Cloud computing has become a critical tool for emerging technology and is ideal for places such as Africa because it is insulated from failures and built for low latency and connectivity within the same region, said Simone Brunozzi (@simon), technology evangelist at Amazon Web Services APAC.
"Africa is beautiful"
"Africa is beautiful and is fast becoming a great place to live in and do business, but sometimes there are a lot of frictions, and these include infrastructure challenges, difficulties to get capital, set up a business, hire people and fire them if you don't like them," Brunozzi told delegates yesterday, Thursday, 27 October 2011.
He said African start-ups and emerging entrepreneurs should consider sticking to cloud computing to lower their barriers and push their businesses forward.
Award-winning Ghanaian businessman Herman Kojo Chinery-Hesse, described by BBC as Africa's Bill Gates, echoed Brunozzi's sentiments on cloud computing. He said, "Cloud computing is key to Africa's creativity and vital because of power failures and unreliable and limited bandwidth."
"Being an African must be in the mindset"
"Being an African must be in the mindset, not on paper," he said, adding that one should consider modifying technology to suit the local business environment.
Apart from North Africa, where 99% of its urban population and 88% of its rural communities have access to electricity, the rest of the continent - sub-Saharan Africa - is a perfectly dark place, as the region only generates 47MW of electricity, less than 0.6% of the global market, according to figures released recently by US-based PenWell Corporation.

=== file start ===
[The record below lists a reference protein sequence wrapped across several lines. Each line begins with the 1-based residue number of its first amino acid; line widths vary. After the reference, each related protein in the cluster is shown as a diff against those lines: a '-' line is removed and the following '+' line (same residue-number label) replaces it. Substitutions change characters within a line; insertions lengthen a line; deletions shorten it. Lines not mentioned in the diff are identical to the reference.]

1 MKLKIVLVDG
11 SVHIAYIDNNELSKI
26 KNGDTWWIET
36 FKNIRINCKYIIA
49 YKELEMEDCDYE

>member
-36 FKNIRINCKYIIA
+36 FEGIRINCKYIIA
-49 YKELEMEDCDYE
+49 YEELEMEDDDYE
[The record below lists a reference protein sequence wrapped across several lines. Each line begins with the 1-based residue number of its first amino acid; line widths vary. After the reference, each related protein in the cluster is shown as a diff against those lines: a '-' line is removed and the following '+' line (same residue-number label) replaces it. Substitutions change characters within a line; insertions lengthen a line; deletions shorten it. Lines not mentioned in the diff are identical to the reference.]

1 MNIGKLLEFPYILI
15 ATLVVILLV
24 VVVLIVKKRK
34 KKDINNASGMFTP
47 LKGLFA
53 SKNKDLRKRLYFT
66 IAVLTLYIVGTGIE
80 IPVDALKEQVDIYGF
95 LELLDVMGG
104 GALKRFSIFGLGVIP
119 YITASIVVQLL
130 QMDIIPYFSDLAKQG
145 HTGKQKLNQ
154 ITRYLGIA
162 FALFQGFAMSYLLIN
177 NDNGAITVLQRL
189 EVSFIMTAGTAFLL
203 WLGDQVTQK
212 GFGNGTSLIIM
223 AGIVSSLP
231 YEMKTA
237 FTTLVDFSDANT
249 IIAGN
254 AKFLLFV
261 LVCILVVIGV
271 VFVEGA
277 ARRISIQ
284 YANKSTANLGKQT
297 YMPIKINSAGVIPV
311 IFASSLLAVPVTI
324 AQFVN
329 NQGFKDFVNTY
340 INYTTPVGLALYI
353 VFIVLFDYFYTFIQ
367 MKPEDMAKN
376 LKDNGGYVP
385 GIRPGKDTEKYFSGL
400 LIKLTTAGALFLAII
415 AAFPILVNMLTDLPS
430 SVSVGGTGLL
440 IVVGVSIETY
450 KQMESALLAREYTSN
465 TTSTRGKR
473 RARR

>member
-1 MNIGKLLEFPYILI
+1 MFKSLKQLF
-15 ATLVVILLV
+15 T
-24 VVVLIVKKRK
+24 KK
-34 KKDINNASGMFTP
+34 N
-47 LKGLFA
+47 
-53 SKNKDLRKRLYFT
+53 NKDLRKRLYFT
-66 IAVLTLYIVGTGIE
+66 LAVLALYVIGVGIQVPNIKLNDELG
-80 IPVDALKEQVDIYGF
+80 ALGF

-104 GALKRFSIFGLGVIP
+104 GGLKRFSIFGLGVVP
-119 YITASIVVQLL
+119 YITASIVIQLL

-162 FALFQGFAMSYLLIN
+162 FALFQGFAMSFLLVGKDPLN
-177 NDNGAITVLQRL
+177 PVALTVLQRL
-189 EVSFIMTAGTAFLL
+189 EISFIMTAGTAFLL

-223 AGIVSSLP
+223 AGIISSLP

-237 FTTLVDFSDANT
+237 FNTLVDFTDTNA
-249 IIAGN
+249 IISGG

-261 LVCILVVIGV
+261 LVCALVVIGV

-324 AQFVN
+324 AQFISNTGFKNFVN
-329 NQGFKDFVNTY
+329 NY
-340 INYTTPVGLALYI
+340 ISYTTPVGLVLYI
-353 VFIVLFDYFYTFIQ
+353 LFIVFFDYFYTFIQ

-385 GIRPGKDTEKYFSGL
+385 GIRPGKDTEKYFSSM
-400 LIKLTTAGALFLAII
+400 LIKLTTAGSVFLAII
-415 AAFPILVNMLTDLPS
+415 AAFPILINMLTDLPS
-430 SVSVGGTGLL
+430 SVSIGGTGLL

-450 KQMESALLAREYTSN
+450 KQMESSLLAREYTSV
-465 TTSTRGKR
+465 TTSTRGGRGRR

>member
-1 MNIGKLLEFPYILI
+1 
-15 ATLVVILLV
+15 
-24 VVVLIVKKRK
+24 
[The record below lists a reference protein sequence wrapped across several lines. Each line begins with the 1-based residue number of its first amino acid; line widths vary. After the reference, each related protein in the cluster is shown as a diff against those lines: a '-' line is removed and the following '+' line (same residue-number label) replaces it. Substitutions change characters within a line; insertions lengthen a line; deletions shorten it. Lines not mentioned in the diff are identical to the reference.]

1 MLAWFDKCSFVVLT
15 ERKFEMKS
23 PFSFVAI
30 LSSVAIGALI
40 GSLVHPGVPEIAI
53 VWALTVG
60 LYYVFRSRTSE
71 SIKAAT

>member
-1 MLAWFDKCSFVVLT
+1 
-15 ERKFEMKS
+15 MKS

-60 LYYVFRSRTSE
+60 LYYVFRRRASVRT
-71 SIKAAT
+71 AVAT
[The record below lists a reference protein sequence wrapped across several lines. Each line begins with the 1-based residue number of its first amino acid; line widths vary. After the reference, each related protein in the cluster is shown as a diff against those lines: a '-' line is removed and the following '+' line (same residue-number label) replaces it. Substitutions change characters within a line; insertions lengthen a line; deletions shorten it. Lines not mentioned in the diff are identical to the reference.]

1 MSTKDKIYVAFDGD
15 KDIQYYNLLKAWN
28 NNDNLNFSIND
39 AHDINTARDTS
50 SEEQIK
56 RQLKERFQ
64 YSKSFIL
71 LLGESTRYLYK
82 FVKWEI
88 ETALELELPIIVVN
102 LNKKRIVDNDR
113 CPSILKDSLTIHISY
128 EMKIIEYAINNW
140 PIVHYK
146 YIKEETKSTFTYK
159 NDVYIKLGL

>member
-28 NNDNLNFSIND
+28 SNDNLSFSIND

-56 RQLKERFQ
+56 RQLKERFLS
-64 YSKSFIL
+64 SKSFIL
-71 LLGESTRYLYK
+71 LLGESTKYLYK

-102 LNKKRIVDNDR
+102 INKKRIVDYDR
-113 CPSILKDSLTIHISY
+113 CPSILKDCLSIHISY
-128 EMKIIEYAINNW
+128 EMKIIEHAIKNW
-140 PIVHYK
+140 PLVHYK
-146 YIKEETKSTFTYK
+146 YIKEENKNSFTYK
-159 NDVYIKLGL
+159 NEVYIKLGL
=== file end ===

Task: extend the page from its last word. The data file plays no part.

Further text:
The load-shedding and blackouts saga, that plunged Africa's leading economy, South Africa, into darkness and chaos in 2008, was said to have negatively impacted on small-scale enterprises, which are believed to be the lifeblood of the country's survival, jobs creation and economic growth.
'Work around limitations'
"Europe and the whole of the West do not have power failures, but we do so that is one of the fundamental reasons we should move to cloud," Chinery-Hesse urged.
"There are many limitations in Africa, including less connectivity and power failures, but do your best to work around those limitations," Italian-born Brunozzi said. "Learn how to scale, be agile, incubate to reduce costs and re-use and re-use, cloud computing is one of the typical examples."
"Africans should learn to work at the bottom of the pyramid and look for loopholes in order to be creative," Chinery-Hesse told delegates.
Products that work well in Africa
He lauded SA companies for building products that work well in Africa, unlike western companies which sometime get it wrong. "You have to be on the ground to understand Africa's market needs."
Internet Solutions MD Derek Wilcocks said the world is fast changing, reiterating that businesses should make leaps by using new technologies.
Wilcocks, whose company is hosting the conference, cited content, collaboration, community, commerce and cloud as the five key trends driving business's survival in the current fast-changing world.
The two-day Tech4Africa conference, the brainchild of London-based Gareth Knight, will continue today at The Forum in Bryanston, with speakers such as Toby Shapshak (@shapshak, Stuff editor and host of Biz Takeouts, the Bizcommunity/Chai FM Marketing & Media radio show), Jason Xenopoulos (Native CEO, @JasonXenopoulos) and City Press editor-in-chief Ferial Haffajee (@ferialhaffajee) (the only woman in the lineup full of men) scheduled to speak.